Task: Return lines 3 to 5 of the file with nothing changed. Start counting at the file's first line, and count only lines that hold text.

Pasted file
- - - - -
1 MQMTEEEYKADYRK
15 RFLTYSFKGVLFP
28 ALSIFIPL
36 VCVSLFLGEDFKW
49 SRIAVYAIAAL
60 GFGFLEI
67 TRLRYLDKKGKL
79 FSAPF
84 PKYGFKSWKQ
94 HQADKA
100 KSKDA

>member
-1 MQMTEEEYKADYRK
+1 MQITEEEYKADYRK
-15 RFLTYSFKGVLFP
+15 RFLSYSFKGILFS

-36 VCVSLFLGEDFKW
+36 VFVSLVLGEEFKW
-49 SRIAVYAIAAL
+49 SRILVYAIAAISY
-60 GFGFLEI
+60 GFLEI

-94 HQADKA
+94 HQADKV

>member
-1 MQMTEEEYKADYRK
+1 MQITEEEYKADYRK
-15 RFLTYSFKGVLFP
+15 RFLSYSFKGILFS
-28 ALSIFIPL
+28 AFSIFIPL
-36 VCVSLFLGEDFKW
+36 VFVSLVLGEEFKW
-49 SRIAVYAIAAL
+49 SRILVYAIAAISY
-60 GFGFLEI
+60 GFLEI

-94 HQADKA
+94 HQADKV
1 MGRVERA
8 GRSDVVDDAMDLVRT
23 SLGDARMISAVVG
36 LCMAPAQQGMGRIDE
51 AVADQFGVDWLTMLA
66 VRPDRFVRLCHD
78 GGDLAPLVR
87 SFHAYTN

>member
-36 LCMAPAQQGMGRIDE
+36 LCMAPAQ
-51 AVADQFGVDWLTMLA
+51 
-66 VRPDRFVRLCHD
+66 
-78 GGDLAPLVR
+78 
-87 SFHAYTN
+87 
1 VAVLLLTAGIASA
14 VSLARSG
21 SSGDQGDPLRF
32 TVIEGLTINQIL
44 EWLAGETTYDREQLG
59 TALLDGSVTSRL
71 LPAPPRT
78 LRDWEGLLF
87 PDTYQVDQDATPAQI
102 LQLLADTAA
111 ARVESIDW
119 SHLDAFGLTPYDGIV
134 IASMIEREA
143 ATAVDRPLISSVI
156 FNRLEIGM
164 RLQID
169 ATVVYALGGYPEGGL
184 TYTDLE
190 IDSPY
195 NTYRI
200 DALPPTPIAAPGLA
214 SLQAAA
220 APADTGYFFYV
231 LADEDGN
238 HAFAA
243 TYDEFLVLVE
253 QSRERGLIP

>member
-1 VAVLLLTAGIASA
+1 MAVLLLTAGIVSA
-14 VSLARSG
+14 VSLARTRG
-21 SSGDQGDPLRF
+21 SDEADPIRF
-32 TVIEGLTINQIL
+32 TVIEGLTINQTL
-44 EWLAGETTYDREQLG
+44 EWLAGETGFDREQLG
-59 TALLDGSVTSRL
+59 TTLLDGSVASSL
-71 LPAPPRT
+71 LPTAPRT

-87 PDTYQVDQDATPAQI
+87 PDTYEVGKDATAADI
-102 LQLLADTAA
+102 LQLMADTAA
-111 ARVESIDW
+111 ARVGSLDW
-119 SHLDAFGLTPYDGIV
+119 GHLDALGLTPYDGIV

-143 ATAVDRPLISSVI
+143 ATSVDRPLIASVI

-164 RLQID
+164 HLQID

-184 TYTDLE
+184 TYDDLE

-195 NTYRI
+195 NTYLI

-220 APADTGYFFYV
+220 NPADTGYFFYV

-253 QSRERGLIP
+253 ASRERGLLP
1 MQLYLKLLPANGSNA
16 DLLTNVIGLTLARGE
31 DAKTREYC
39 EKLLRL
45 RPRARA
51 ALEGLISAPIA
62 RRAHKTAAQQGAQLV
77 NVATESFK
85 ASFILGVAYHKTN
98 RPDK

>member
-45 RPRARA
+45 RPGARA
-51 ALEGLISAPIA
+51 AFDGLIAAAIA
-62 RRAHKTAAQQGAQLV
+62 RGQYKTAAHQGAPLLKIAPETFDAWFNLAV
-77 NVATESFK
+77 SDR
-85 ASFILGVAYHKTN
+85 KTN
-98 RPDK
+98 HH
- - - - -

28 ALSIFIPL
36 VCVSLFLGEDFKW
49 SRIAVYAIAAL